What do we do with madness, or the slow dissolution of dreams? It turns out, reality is only what it appears to be, and the people on the outside, see it differently. -Intellectual Shaman
My friend invited me to a party.
The guys on skateboards stared at us through marijuana haze. Their tattoos were violent depictions of death. They looked like a combination of Bob Marley and the Z-Boys. A girl with purple hair and a purple dress and a purple hat that said Witch on it, grabbed my friend, and started talking to him. In five minutes, he was giving her a massage. He had fallen under her spell. Then the games began—skateboarders jumping across the pavement. All the girls lining up—watching, for the stupidest man with the biggest balls who might make them pregnant one day. It was like antelope in mating season. I ate roasted duck with the head on it. Then I ate some Filipino rice. I figured, if my mouth was full, I wouldn’t have to talk to anybody. It was getting dark, so I asked my friend if he wanted to go.
“I want to stay!” He said. “If you learn to speak their lingo, and you try-out their skateboards, they might accept you.”
“Sure.” He really thought he could fit-in. “I’m going to go. It’s not worth trying to be liked.”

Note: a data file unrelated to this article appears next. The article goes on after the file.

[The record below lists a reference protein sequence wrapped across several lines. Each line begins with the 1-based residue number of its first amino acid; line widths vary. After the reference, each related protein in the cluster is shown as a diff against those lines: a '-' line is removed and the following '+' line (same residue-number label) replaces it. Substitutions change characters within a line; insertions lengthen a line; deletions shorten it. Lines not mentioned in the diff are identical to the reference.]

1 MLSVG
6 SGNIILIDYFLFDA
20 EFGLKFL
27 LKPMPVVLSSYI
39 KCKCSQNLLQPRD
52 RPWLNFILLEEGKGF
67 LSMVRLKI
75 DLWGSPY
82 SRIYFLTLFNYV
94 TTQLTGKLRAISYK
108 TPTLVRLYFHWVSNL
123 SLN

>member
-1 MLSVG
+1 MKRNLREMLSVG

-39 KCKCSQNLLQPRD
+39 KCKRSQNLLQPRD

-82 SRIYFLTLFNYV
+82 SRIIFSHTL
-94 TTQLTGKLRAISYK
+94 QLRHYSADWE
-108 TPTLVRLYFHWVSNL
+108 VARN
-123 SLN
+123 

I had to get home to the comfort of tea and a good book. So, I plugged in my GPS, and drove away. It took me down a road to a dead end, where a homeless man was warming himself by a fire. He was drinking something out of a cup.
“Want some whiskey?” He asked.
“I’m driving,” I said.
“You can stay here for the night. Are you sure you don’t want a drink?” He asked. “It will chase your worries away…”
“Really,” he said. There was conviction in his voice—like he knew better than me. “Here—I’ll pour boiling water into this cup. That way, none of my homeless bugs will jump onto you. Coffee?” He asked.
“That cup I gave you—I rescued out of a dump.”
“Oh.” I looked at it. There was a bunny painted on the lip.
“You drink from that, and your wishes will come true,” he said.
I drank some more coffee. It tasted like tar, but I started to see things differently. There was a glow—like brightly colored stars. Then, a bunny jumped over the campfire and into the brush.
“If you catch ‘im, he’ll give you a wish.”
“There aren’t mushrooms in this coffee, are there?”
He ignored me.
I was already lost, so what did it matter? I walked into the woods, and my senses heightened—like the tall trees, growing, slowly, with so much wisdom. I could hear its footsteps.
I walked silently. Then I reached-down into the bushes and grabbed it.
It bit me, and I let go.
When I got back to the homeless man, he was smiling.
“He bit you.”
“Yeah, I’ll probably get rabies or scabies or…”
“No, you won’t. What you’re going to get is good luck. You caught the rabbit, and the rabbit carries what you want.”
“Then, why are you homeless?” I asked.
“I haven’t been able to catch ‘im for many years. If you only depend on luck, it might run away from you.”
Well, thanks for the coffee.”
“Keep the cup,” he said. “It’s not doing me any good.”